Transformers & Rectifiers Ltd v Needs Ltd

[2015] EWHC 269 (TCC)

The parties disagreed over the terms of the contract between them. T&R said that its terms and conditions applied because they were printed on the back of the purchase orders. Needs argued that its terms and conditions applied because they were referred to on its acknowledgements of order. The commercial relationship went back to the mid-1990s. T&R placed orders for nitrile gaskets and other components on almost a weekly basis and in a variety of ways: sometimes by fax, sometimes as a pdf attachment to an e-mail and, occasionally, by post.

The top copy of T&R’s purchase orders was printed on white paper. On the reverse, printed in small type and light-coloured lettering, were the terms and conditions. Mr Edwards-Stuart was shown an example of a blank purchase order. He said that it was not obvious that there was any printing on the back. Accordingly he thought that anyone receiving the document would probably not know that there was anything on its back unless they turned it over or were specifically referred to its existence. This was relevant because there was no reference on the face of the purchase order itself to the existence of the terms and conditions on the reverse. Further, when T&R placed an order by either fax or e-mail it did not transmit a copy of the conditions on the reverse of the purchase order. All that was sent was the front page of the purchase order. This meant that Needs did not receive a copy of the terms and conditions on the back. Needs responded to purchase orders by sending an acknowledgement, which included the following wording: “The quoted prices and deliveries are subject to our normal Terms and Conditions of Sale (copies available on request)”.

T&R argued that since Needs was aware of its terms and conditions, it must be taken to have accepted an offer which included those terms when it returned its acknowledgement of order. Needs argued that T&R had failed to take sufficient steps to give reasonable notice of its terms and conditions which meant that they were not incorporated into the contract.

By contrast, Needs had given sufficient notice of its terms in its acknowledgement of order, which was therefore a counter-offer that had been accepted by T&R when it took delivery of the goods. The purchase orders were offers made by T&R. But these were responded to by Needs sending to T&R its written Order Acknowledgement. This stated the terms upon which the goods were to be sold, namely upon Needs’ written Terms and Conditions of sale. This was a counter-offer which T&R accepted by taking delivery of the goods.

The Judge concluded that the following legal principles applied:

  1. Where A makes an offer on its conditions and B accepts that offer on its conditions and, without more, performance follows, assuming that each party’s conditions have been reasonably drawn to the attention of the other, there is a contract on B’s conditions;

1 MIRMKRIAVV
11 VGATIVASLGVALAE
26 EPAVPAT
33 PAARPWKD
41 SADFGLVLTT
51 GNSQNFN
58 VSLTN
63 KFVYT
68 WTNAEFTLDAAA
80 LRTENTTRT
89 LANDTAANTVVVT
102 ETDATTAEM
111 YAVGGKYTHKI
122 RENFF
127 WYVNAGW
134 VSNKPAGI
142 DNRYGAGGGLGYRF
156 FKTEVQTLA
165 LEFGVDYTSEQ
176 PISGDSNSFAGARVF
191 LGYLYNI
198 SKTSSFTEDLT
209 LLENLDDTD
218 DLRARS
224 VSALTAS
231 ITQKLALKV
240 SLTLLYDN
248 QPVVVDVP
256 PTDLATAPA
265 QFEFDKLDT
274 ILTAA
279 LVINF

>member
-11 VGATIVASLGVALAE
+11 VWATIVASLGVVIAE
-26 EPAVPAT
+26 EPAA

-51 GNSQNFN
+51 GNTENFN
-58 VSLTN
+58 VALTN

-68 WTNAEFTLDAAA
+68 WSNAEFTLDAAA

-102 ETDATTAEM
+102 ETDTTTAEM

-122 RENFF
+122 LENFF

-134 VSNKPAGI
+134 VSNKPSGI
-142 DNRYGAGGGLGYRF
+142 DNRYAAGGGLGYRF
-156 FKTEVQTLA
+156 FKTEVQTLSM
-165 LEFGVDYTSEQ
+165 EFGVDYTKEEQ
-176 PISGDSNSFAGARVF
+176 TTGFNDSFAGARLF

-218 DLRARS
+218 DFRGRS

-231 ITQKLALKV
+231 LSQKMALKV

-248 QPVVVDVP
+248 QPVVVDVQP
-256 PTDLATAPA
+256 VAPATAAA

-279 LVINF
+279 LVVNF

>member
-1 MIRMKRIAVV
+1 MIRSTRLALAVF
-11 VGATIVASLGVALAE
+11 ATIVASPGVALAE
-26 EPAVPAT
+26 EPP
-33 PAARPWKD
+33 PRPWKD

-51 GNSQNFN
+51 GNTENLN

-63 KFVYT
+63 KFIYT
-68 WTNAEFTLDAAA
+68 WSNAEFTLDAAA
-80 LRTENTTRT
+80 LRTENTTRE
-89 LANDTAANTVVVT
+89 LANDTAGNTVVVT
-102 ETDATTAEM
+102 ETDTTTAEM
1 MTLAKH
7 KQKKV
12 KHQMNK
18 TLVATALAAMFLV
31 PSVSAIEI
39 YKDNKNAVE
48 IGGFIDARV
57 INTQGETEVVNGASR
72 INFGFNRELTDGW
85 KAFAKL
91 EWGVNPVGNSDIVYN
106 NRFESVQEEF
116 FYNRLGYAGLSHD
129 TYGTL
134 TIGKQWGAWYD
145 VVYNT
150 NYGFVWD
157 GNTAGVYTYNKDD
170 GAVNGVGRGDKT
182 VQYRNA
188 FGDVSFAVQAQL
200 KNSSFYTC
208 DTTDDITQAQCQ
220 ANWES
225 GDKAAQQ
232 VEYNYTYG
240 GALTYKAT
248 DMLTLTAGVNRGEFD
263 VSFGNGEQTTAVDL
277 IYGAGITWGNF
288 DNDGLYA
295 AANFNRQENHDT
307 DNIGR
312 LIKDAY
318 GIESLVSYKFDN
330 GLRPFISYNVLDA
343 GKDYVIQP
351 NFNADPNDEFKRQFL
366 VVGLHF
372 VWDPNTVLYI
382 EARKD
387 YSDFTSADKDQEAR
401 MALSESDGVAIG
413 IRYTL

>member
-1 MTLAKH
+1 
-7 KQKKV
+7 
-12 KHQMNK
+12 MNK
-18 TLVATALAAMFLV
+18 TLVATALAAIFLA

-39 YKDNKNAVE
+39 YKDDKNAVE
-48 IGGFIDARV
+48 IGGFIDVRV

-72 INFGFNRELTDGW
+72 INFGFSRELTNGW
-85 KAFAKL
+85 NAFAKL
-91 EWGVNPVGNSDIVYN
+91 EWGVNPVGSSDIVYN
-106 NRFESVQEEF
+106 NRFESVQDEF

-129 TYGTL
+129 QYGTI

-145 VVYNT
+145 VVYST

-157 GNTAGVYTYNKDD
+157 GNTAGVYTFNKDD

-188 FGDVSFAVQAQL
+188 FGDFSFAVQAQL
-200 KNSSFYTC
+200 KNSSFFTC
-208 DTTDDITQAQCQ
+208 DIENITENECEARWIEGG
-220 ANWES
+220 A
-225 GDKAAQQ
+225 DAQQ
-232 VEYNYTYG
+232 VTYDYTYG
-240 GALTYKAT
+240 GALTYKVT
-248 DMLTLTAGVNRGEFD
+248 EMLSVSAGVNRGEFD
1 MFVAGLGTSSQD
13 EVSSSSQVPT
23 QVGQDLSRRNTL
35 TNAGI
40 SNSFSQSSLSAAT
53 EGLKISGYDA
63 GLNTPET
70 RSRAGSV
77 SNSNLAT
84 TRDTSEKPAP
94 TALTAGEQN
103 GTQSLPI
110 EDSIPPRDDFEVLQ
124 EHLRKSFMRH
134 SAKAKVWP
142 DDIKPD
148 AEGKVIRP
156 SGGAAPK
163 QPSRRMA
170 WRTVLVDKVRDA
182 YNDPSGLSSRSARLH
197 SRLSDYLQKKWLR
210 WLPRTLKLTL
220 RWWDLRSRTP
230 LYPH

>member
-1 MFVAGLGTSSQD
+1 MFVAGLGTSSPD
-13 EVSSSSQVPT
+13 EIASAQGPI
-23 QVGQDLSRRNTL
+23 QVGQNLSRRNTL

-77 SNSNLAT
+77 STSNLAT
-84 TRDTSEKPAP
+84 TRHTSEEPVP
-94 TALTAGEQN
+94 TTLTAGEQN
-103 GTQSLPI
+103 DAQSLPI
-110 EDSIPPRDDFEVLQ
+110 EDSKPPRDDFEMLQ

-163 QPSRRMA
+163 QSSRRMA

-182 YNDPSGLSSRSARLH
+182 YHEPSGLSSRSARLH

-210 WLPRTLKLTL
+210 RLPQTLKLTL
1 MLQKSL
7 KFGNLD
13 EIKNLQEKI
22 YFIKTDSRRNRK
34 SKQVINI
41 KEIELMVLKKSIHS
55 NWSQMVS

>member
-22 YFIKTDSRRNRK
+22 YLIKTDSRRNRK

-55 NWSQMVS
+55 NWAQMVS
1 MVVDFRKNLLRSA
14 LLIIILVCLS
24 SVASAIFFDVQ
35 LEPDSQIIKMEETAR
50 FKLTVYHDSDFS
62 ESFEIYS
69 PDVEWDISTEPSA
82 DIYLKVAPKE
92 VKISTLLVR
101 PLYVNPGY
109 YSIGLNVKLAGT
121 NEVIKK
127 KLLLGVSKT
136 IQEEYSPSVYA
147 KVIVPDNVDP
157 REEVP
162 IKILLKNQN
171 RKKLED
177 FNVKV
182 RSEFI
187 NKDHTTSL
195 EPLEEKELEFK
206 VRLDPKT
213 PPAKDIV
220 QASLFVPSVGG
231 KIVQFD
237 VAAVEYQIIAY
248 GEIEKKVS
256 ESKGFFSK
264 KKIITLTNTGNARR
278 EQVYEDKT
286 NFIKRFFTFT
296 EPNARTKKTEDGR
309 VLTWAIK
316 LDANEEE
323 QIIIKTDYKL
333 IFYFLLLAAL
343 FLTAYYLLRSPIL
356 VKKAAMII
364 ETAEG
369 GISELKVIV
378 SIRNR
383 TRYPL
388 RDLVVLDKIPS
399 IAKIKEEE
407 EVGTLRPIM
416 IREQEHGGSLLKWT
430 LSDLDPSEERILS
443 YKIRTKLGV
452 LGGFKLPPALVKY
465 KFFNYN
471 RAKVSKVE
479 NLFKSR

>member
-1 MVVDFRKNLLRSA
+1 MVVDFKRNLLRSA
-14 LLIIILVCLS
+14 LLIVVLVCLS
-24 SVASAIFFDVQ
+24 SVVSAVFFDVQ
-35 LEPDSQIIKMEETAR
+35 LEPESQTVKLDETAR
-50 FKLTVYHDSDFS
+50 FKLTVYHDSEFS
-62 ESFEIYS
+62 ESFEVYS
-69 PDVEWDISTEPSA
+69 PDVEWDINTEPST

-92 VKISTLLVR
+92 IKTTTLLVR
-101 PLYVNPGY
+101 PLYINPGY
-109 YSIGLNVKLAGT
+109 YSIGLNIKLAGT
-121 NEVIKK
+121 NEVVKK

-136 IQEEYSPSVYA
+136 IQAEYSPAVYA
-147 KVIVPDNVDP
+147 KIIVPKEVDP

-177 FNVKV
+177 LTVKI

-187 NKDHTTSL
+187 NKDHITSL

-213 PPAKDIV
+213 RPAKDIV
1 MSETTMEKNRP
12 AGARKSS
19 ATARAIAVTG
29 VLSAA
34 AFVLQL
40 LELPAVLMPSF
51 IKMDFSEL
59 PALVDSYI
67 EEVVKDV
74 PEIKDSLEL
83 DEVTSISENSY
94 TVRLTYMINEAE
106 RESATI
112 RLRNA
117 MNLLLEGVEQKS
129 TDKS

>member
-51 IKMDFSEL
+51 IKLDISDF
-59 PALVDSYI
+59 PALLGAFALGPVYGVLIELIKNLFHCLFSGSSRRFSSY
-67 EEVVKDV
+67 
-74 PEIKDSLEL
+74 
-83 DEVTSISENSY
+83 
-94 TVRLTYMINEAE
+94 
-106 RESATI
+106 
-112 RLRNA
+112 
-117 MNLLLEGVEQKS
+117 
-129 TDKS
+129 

2. Where there is reliance on a previous course of dealing it does not have to be extensive. But that course of dealing by the party contending that its conditions are incorporated has to be consistent and unequivocal;
  3. Where trade standard terms exist, it will usually be easier to persuade the court that they should be incorporated, provided that reasonable notice of the application of the terms has been given;
  4. A party’s standard terms will not be incorporated unless that party has given the other party reasonable notice of them;
  5. It is not always necessary for a party’s terms and conditions to be included or referred to in the documents forming the contract; it may be sufficient if they are clearly contained in or referred to in invoices sent subsequently. By contrast, an invoice following a concluded contract effected by a clear offer on standard terms which are accepted, even if only by delivery, will or may be too late.

Here, Mr Justice Edwards-Stuart thought that the problem for T&R was that it did not place its orders in the same way each time. The majority of orders were sent by fax or e-mail, when the terms and conditions were not included. Where a buyer wishes to incorporate his own standard terms (and those orders are sent by fax or e-mail), the buyer must give the seller reasonable notice of those terms and must make it clear to the other party that he intends to rely on them. This might include faxing the terms on the back of the purchase order as a separate document together with the purchase order or ensuring that the pdf attachment on an email includes both the face of the purchase order and the terms on its back.

What about Needs? Their terms were not trade standard. Needs further took no steps to provide T&R with a copy of their terms and at the time T&R did not ask for them. A seller who wishes to incorporate his terms by referring to them in his order acknowledgement - thus making it a counter-offer - must, at the very least, refer to the conditions on the acknowledgement and make it plain that they are to govern the contract. Here, as Needs’ terms were not printed on the reverse of its acknowledgements of order, it had not done enough to bring those terms to the attention of T&R. Accordingly, the Judge held that neither party’s terms and conditions were incorporated into the purchase orders.